He found an inner staircase, got to his feet, stumbled up three floors to the seventh. Here, at the rear, they would make their final stand with over forty hostages in groups held around them. He looked at his phone, still in his trouser pocket, no signal, been shut down then. We need to start communicating with one another, identify the points of entry by the assault teams, begin triggering the bombs rigged at key exit and intersection points. More, smaller explosions from what sounded like the roof, so obvious, all the stairs to the roof were rigged, must have been triggered by those defending them; sounds of automatic weapon fire, grenades, even heavy cannon from outside, must be armoured vehicles or helicopters being used.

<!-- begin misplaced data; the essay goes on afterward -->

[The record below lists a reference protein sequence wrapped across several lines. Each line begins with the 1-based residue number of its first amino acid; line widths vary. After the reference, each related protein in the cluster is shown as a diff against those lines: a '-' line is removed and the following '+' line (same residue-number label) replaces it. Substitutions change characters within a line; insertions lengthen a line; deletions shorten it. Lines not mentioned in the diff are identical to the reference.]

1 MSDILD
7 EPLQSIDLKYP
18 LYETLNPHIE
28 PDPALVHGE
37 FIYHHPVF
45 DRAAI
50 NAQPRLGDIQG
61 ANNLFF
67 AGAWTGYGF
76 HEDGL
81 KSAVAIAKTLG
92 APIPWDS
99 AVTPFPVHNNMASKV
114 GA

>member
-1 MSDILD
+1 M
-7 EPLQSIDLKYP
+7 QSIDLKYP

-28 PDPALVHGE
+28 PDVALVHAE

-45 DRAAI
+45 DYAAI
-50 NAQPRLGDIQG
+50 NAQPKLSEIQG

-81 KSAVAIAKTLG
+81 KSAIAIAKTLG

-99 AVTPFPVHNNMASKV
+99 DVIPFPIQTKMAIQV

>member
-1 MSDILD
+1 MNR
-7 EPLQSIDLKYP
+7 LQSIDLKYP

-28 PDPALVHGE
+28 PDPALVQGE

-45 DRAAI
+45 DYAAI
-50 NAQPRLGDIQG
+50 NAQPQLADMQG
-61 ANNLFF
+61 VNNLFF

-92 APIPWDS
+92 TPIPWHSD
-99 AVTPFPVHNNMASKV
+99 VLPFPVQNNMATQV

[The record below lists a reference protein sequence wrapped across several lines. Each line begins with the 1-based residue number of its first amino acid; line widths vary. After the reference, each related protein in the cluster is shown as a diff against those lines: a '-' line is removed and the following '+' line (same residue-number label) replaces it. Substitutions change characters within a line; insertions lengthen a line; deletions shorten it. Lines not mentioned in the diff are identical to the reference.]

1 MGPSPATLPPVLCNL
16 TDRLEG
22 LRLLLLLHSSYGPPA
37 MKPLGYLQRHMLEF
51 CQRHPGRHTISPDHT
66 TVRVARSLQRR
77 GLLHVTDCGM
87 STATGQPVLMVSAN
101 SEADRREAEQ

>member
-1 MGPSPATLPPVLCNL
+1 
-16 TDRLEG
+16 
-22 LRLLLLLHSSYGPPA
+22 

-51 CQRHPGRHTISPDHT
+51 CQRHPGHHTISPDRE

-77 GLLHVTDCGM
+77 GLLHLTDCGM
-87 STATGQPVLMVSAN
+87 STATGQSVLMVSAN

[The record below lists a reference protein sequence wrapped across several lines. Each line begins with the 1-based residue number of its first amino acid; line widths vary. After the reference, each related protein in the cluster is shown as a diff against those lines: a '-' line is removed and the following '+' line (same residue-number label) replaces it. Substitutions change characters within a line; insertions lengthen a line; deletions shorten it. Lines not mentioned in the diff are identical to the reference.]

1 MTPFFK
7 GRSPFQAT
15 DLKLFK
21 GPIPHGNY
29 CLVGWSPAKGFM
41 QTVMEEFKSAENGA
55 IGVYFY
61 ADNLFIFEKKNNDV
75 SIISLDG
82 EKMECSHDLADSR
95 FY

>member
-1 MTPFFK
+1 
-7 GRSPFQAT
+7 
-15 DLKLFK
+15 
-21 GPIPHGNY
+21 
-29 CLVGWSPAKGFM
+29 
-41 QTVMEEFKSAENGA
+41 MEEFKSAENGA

He was on a seventh-floor landing now, the air was poor here, not just dust, but smoke too, cordite and fire, parts of the floor upstairs must be burning. Good. Footsteps racing down the stairs from the floor above, he trained his weapon, it was two of his, no three; he motioned to them to come back into the seventh floor off the stairs just as there was a burst of automatic fire from above, and the lagging third brother was thrown forwards down the staircase. He and the other two, both fellow Moroccans, slammed the landing door shut behind them, retreated back up the corridor a little way towards the final refuge, built a barricade from office furniture while they told him what had happened. They must have used shaped charges to blow holes in the roof, ignoring the stairwells, just rolling grenades down them while others dropped through the newly made entry points after percussion grenades had been dropped in. He grabbed the radio off one of them, telling them to hold them here, retreat down the passage way if you must, fighting as you go.